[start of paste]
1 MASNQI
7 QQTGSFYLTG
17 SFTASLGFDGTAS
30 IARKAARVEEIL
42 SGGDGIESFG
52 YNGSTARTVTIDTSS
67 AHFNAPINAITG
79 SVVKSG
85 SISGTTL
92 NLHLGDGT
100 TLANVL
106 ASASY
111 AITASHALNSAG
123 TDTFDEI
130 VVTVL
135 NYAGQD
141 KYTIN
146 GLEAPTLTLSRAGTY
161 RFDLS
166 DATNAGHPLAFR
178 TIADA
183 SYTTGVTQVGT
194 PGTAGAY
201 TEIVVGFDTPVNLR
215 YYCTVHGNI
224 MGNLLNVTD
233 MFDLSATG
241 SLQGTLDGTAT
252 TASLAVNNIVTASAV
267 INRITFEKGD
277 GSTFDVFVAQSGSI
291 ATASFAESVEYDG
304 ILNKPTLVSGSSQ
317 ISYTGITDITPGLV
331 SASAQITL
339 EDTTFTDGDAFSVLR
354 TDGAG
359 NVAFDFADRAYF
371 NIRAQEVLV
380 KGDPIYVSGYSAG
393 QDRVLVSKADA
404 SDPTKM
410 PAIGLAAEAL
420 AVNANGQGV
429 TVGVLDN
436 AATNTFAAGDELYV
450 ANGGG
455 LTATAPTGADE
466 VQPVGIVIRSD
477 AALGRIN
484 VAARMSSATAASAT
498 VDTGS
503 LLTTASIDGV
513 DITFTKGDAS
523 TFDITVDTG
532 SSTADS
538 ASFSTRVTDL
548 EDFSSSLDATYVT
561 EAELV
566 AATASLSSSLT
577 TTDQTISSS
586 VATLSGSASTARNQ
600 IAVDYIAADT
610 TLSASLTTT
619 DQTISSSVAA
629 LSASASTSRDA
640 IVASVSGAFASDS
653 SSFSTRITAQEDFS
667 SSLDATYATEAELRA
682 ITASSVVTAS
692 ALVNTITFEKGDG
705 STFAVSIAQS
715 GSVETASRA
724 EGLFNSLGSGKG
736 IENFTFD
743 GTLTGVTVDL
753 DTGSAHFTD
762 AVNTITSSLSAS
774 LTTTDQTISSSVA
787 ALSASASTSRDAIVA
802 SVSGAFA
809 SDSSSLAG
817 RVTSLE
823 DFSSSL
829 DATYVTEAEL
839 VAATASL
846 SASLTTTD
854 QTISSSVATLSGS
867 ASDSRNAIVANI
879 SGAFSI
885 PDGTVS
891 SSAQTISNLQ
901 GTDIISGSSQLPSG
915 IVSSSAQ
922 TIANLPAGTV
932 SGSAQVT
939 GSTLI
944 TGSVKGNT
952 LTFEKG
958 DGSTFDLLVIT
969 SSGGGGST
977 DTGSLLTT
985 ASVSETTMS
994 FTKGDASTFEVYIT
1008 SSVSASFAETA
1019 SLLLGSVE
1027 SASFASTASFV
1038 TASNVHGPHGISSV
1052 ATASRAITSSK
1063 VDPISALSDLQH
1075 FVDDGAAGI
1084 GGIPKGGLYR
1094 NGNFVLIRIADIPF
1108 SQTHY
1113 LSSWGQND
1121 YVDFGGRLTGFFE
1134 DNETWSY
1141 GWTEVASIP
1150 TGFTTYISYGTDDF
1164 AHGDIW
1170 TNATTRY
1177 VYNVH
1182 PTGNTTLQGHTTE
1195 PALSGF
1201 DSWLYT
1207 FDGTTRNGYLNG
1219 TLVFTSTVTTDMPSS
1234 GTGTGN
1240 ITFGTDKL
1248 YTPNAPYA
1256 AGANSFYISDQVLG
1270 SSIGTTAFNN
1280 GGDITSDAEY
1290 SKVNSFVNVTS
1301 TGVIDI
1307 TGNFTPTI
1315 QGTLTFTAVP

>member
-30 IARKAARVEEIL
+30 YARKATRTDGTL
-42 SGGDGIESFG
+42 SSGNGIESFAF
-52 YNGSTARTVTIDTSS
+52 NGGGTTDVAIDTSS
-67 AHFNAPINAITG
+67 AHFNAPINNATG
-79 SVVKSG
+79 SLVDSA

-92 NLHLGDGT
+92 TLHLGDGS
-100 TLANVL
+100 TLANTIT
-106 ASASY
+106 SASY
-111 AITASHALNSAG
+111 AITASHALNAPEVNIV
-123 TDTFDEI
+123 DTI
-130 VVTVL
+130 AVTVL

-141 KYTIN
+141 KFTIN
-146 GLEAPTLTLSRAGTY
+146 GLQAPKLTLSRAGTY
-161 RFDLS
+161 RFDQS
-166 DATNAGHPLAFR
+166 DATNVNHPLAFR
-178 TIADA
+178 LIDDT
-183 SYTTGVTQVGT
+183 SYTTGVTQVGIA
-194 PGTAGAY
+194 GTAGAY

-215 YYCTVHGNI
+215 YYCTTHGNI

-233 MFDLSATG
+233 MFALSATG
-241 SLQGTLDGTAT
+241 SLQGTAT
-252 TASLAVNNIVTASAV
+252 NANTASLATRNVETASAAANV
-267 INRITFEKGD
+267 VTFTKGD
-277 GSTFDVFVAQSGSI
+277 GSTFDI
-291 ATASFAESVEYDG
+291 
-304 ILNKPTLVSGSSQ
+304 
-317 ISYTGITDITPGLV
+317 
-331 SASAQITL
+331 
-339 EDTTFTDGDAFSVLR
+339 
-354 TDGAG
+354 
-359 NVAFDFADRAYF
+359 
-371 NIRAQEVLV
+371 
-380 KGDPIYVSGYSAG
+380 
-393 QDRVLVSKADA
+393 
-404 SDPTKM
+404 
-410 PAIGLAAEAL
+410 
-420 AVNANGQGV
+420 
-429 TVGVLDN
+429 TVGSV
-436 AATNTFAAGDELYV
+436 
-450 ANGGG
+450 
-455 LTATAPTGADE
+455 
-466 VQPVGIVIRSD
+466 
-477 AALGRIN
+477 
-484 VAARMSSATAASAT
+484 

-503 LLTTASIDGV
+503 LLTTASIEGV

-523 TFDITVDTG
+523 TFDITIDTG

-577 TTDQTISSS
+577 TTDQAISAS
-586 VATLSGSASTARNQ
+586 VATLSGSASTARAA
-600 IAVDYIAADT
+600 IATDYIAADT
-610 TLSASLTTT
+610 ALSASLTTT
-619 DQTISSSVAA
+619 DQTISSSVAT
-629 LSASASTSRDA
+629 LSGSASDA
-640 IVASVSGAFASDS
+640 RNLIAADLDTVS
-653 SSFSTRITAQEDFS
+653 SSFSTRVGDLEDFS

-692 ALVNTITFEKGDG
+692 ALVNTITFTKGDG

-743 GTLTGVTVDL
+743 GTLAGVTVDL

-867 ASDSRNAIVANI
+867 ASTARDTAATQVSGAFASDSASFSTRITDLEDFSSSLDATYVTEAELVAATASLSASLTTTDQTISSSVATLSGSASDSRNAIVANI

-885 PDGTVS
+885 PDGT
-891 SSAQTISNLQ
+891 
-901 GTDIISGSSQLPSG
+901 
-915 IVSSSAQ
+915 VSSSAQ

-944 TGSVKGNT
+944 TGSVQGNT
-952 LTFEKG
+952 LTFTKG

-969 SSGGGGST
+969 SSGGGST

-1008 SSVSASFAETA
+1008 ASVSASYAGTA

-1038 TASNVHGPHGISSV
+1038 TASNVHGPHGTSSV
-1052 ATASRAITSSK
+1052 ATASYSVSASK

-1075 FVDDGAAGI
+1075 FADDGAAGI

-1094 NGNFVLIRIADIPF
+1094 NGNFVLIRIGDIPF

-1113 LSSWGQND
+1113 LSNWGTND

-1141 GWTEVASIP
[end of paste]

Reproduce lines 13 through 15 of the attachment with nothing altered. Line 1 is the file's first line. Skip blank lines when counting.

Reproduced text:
111 AITASHALNSAG
123 TDTFDEI
130 VVTVL